Angels 7, Indians 6: What? The Angels came from behind to win another game? That's unpossible! Of course they almost didn't hold on in this one because their closer, Brian Fuentes, can't seem to get anyone out these days (0 IP, 2H, 2 R, 2 BB). Before Monday, he hadn't given up a run since the end of May. Now it two days he's given up six runs and hasn't retired a batter.
Cardinals 10, Dodgers 0: They scored ten, but only needed one, because Adam Wainwright was on (8 IP, 8 H, 0 ER). Three losses in a row for L.A.. The game was delayed an hour and a half at the outset due to a threat of rain which never materialized. I can't recall that happening any time recently. Unless it's raining you go out and play, don't you? It's a rain delay, not a threat of rain delay, right?
Mariners 4, Blue Jays 3: Ichiro with the game-winning hit in the ninth. Talk in the game story of him intentionally flailing at a curve ball right before his hit so as to trick Scott Downs into throwing him another curveball. Um, OK, but if he had that all planned it meant he knew what was coming before the first curveball, and why didn't he just hit that one? Guess that's not as good a story. In other news, if Jarrod Washburn is getting traded, he's leaving Seattle on a high note (7 IP, 5 H, 1 ER). Finally, the game story says it's supposed to be 100 degrees in Seattle today and they have a day game. That's interesting in a schadenfreude-tastic kind of way (Midwest summers make one jealous of those in the Pacific northwest), but why does that matter for the game? They still got a roof on that ballpark, don't they?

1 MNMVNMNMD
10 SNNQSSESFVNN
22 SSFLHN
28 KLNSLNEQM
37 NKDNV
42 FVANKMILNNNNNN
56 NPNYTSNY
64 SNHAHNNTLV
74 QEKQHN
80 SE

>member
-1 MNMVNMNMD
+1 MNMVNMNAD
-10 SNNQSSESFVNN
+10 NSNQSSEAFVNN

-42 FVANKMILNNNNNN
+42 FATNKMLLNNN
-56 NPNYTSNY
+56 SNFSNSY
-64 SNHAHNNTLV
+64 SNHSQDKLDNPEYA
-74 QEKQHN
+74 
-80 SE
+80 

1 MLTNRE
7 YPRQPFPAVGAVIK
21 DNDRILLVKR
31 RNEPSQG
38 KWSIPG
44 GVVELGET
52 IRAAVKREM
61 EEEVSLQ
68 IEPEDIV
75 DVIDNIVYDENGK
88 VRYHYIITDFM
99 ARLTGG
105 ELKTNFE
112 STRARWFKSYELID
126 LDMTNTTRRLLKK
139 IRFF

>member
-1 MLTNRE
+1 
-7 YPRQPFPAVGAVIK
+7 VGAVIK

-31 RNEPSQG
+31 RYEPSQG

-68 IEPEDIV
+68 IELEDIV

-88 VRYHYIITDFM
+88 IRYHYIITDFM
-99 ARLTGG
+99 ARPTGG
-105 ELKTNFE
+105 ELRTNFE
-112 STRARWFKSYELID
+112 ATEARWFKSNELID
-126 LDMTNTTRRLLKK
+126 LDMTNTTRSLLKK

Phillies 4, Diamondbacks 3: Cole Hamels was dominant, giving up an early home run and then nothin' else for the rest of the game (8 IP, 4 H, 0 ER, 9K). "Hamels is getting there," Philadelphia manager Charlie Manuel said. "He's real close." Close? Jesus, I'd hate to see him once he actually arrives.
Giants 3, Pirates 2: Barry Zito is like a box of chocolates. A lucky box of chocolates at any rate, giving up only one run despite allowing nine hits in less than six innings. The Ryan Garko Era officially begins in San Francisco with an 0-4. Oh, and the Big Unit has learned that he has a torn rotator cuff. He's on the 60 day DL retroactive to July 5th, and there's a distinct possibility that he won't be back at all this year. Which, one doesn't have to be a genius to surmise, could mean that we've seen the last of perhaps the greatest lefthander in the history of baseball.